Big Green Egg - EGGhead Forum - The Ultimate Cooking Experience...
Welcome to the EGGhead Forum - a great place to visit and packed with tips and EGGspert advice! You can also join the conversation and get more information and amazing kamado recipes by following Big Green Egg at:

Facebook  |  Twitter  |  Instagram  |  Pinterest  |  Youtube  |  Vimeo
Share your photos by tagging us and using the hashtag #EGGhead4Life.

In Atlanta? Come visit Big Green Egg headquarters, including our retail showroom, the History of the EGG Museum and Culinary Center!  3786 DeKalb Technology Parkway, Atlanta, GA 30340.

Prime Rib Selection.......

Just visited both BJs and SAMs. Not sure what to look for in a Prime Rib Roast.[p]1. Do I want a big fat cap (BJs) or cut close to the meat (SAMs)[p]2. Why are some tied and others aren't? It appeared (but I'm not sure) the stringed version had a cut separating the bone and meat? If that's not it what's it's purpose[p]3. Unlike a lot of what I read here I have a small party of 6, of which 3 will eat very little. I basically will need a small 3 pounder which I can't find anywhere. I was thinking of getting an 6-8 pounder and cutting it in half. Freezing one and cooking the other. But is a 3-4 pounder too small to cook, will it get too dry? Do I neeed to cook it at a lower temp. to maintain a level doneness throughout?[p]Howard


  • TRexTRex Posts: 2,714
    Howard,[p]1. I usually get the butcher to trim the fat cap close (1/4" or so).[p]2. I'd love to know the answer to this question. All the ones I've ever bought were NOT tied, but recently in other stores I've seen the tied ones. I don't know why some are tied and others aren't.[p]3. What you need is a two-bone-in roast which will typically weigh about 4.5 lbs and should feed your group if you say 3 will eat very little. [p]See the link below for how I cook these roasts.[p]Good luck,[p]TRex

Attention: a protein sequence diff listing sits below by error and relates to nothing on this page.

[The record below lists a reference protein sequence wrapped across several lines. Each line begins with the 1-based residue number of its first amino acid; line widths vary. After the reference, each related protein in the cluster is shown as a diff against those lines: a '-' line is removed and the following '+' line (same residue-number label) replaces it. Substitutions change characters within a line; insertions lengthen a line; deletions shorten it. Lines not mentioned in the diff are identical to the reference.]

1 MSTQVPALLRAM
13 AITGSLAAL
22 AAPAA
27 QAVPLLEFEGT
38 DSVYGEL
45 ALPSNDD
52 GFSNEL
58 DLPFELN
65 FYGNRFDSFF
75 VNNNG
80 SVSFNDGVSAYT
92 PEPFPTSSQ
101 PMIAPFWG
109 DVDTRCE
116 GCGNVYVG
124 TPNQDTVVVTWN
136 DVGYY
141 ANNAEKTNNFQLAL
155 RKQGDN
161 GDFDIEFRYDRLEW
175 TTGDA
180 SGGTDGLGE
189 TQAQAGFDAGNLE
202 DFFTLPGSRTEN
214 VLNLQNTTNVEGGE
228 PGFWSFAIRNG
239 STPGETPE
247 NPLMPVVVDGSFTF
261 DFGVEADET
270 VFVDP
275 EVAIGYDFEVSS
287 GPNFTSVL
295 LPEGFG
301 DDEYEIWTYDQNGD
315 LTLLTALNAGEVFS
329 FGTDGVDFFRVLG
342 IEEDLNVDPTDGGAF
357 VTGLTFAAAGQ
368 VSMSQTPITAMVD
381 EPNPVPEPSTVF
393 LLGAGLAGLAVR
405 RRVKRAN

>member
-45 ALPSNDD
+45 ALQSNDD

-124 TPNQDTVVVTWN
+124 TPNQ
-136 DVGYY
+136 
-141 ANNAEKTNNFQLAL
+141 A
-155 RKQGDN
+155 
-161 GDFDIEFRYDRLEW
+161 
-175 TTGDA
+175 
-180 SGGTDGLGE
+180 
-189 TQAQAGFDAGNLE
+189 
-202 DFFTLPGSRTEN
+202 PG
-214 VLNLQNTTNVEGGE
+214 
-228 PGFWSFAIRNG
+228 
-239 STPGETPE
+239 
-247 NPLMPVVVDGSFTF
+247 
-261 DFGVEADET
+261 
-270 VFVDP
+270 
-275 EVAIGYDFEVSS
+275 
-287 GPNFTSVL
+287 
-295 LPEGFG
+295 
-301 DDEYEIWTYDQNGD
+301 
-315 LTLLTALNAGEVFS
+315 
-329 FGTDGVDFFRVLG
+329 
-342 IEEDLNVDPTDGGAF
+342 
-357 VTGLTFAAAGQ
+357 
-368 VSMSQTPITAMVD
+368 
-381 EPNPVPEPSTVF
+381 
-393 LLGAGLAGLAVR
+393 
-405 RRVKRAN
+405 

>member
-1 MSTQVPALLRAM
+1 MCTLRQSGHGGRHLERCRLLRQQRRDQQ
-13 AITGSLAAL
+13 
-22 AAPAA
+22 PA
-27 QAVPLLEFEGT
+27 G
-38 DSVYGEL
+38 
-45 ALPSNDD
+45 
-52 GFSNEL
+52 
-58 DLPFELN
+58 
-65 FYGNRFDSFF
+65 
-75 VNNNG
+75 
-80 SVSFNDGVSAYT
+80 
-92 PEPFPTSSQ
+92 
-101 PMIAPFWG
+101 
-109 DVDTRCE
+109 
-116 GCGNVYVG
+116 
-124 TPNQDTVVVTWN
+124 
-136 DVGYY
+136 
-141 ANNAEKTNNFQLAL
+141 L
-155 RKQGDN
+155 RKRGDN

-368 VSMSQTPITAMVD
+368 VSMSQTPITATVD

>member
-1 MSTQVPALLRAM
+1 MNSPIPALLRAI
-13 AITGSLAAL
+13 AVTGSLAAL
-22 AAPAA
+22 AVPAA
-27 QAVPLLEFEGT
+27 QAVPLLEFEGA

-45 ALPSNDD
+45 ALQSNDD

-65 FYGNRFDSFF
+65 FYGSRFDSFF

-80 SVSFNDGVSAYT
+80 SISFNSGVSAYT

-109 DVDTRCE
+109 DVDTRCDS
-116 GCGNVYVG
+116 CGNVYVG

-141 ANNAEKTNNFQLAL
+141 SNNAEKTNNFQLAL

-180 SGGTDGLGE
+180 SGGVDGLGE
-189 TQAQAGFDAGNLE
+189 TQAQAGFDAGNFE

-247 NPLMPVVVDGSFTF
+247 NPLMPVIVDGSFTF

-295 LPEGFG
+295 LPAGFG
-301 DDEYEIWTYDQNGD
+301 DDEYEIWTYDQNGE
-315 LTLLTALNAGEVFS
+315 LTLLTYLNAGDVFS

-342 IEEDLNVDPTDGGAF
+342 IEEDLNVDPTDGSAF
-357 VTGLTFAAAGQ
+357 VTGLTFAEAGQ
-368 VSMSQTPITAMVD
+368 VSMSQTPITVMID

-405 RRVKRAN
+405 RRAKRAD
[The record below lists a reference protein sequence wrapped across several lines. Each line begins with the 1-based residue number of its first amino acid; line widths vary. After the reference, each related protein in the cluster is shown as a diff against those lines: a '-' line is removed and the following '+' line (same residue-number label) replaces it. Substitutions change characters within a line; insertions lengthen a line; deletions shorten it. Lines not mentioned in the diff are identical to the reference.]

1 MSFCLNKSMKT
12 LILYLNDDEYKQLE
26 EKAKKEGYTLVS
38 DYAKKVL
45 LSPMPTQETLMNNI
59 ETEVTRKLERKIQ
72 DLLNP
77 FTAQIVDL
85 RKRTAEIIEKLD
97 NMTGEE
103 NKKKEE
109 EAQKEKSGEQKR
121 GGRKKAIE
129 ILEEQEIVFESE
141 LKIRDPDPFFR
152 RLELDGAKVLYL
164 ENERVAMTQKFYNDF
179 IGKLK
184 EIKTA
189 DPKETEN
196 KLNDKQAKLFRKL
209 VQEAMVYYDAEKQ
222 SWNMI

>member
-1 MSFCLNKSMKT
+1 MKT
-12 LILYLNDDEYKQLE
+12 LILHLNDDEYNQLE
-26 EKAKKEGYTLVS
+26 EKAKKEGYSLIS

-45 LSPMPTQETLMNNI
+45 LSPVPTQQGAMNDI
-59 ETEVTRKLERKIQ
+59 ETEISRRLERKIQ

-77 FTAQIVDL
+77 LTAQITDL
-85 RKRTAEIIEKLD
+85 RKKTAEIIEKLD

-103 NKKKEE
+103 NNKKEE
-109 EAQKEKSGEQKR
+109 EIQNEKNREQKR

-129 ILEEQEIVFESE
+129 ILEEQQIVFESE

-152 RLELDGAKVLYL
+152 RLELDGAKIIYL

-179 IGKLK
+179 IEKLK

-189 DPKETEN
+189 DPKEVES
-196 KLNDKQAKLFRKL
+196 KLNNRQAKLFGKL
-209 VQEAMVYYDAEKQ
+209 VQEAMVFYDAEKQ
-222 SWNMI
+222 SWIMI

[ul][li]Prime Rib[/ul]
  • fishlessmanfishlessman Posts: 23,020
    i dont cook a lot of big prime rib roasts, but have done a lot of 2 bone roasts. trex sear, rest 20-30min, roast on a raised grill at 325 until internal hits 125.

  • Howard,[p]Just my opinion but I would go for the one with less fat.
    At $$$$ / pound, why pay for all that fat. It's not going
    to render out like a butt and you'll probably end up
    tossing it anyway. [p]Roasts are tied when the rack of bones is cut away from the meat. After roasting, cut the string and separate the meat
    and bones for easier slicing. Some folks put seasoning
    between the bones and meat then retie and roast.[p]Cooking it at a lower temp would seem to help keep the
    doneness more equal throught. Higher temps may produce
    results more like a steak - well done on the outside and
    rare in the center. [p]Don't over it cook and you should be OK.[p]K_sqrd

  • thirdeyethirdeye Posts: 7,428
    Howard, I agree with the others on the 250° ± rack temp as this cut reaches the ideal tenderness and even cooking when it is slowly brought up to temperature. Keep in mind that the smaller cuts don’t cook as evenly as the large ones, so if you buy a 4 bone roast, enjoy the leftovers.

    Happy Trails

    Barbecue is not rocket surgery
Sign In or Register to comment.
Click here for Forum Use Guidelines.